Mr Riggall’s goal is to have the majority of workers residing in local communities, as opposed to fly-in fly-out staff, but admitted Clean TeQ couldn’t dictate where people lived.

He said their goal is to keep talking to people regionally in the Parkes, Forbes and Condobolin communities as much as possible.

“We are committed to working together with our host communities as we seek to maximise the benefits of our presence, manage any impacts through leading environmental practices and show respect and care for people as we go about our business,” Mr Riggall said.

“As the project moves through the various horizons of development, we look forward to tapping into local talent and businesses. 

“We have already received strong expressions of interest from individuals and businesses across Central West NSW who would like to be involved in Clean TeQ Sunrise. 

“Having our people living in and contributing to a strong and vibrant local community is a priority.”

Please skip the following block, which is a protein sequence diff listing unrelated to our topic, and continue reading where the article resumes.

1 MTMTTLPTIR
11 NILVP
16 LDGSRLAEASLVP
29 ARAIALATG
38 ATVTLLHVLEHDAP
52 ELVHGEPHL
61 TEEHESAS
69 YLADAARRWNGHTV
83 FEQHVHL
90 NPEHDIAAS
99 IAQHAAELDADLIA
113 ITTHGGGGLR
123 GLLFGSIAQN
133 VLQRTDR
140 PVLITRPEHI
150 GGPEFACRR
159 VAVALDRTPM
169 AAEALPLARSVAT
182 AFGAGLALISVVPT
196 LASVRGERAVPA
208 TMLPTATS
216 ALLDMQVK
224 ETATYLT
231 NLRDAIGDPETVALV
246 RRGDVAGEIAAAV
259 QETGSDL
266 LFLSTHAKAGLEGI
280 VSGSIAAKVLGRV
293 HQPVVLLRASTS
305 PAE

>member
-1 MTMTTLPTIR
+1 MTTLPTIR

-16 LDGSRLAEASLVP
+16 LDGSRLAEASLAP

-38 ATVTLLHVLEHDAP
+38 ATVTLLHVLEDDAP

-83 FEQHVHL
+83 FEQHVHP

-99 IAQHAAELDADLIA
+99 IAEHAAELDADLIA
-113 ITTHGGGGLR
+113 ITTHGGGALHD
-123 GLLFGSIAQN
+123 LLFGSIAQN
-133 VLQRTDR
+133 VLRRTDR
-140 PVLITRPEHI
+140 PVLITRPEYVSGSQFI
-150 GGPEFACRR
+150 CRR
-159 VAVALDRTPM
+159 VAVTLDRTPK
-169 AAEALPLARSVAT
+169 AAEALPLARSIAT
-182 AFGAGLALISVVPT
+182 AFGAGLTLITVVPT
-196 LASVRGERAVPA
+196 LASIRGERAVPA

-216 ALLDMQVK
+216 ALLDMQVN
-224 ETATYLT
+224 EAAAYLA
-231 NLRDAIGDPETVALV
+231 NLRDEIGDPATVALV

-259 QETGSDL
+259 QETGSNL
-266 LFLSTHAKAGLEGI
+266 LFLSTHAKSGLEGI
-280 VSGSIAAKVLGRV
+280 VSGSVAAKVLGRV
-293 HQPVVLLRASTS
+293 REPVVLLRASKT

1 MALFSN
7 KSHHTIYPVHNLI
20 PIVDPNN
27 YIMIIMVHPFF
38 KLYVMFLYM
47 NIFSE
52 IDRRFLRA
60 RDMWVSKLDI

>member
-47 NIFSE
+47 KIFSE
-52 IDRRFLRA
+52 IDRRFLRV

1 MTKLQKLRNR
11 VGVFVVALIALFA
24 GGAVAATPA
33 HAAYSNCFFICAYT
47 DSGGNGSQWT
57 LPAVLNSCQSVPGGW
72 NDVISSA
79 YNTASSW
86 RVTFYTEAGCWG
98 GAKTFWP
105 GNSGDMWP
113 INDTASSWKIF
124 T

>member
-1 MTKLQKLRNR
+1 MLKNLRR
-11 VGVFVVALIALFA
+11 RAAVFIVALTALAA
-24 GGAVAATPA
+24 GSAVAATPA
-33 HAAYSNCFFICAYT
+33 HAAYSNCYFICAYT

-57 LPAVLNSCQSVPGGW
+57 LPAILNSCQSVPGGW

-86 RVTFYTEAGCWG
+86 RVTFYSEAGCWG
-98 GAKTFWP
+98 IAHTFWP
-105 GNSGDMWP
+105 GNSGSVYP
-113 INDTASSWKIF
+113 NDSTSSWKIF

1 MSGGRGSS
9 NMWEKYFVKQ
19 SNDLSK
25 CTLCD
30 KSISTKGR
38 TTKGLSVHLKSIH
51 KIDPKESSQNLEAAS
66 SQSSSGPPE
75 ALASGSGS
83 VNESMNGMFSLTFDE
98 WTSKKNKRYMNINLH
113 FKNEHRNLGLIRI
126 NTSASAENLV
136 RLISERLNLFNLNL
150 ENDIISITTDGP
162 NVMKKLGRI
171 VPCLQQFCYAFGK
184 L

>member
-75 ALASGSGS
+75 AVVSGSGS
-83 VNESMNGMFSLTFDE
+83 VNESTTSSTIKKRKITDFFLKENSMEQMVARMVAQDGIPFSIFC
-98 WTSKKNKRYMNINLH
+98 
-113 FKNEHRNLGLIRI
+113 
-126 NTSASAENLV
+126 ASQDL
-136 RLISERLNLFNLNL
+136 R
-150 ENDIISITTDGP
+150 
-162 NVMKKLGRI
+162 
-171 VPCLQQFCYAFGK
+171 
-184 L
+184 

Clean TeQ will be hosting a series of regional information sessions on employment opportunities next week.

The sessions will take place at the Condobolin Clean TeQ office on July 2, Forbes Services Memorial Club on July 3, Trundle Golf Club on July 4 and Parkes Leagues Club on July 5.

Clean TeQ forecasts over the first decade the project will produce high quality nickel sulphate and cobalt sulphate products in sufficient quantities to manufacture about 500,000 electric vehicles per year.

And over 25 years, it will produce two million tonnes of nickel sulphate and 400,000 tonnes of cobalt sulphate.

Clean TeQ’s board will be asked to give the final green light early in 2019, after which people will be on ground and the camp will open.